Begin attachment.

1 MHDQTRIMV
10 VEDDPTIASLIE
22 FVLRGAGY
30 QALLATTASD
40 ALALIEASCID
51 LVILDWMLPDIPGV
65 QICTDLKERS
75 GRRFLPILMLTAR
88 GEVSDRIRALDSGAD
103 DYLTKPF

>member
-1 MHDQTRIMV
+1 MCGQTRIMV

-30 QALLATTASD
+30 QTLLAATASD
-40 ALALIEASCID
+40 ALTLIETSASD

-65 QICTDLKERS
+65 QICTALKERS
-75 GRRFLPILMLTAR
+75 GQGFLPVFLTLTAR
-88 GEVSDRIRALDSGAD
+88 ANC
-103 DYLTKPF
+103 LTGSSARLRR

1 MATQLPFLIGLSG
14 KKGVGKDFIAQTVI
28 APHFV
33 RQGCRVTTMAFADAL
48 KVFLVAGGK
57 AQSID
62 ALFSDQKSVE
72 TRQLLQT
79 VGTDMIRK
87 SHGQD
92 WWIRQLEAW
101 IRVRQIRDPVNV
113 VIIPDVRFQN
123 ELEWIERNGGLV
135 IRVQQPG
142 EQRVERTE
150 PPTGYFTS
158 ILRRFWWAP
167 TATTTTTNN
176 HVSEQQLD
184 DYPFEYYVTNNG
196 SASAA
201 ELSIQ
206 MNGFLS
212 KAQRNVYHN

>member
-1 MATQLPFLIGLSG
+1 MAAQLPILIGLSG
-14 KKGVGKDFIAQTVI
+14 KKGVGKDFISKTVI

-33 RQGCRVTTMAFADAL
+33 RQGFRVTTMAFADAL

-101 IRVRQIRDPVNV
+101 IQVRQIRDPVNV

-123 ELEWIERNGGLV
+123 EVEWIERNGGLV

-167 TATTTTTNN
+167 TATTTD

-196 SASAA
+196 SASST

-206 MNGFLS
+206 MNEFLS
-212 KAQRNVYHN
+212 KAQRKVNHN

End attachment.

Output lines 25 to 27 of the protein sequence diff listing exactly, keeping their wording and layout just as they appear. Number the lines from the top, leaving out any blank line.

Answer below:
+103 LTGSSARLRR

1 MATQLPFLIGLSG
14 KKGVGKDFIAQTVI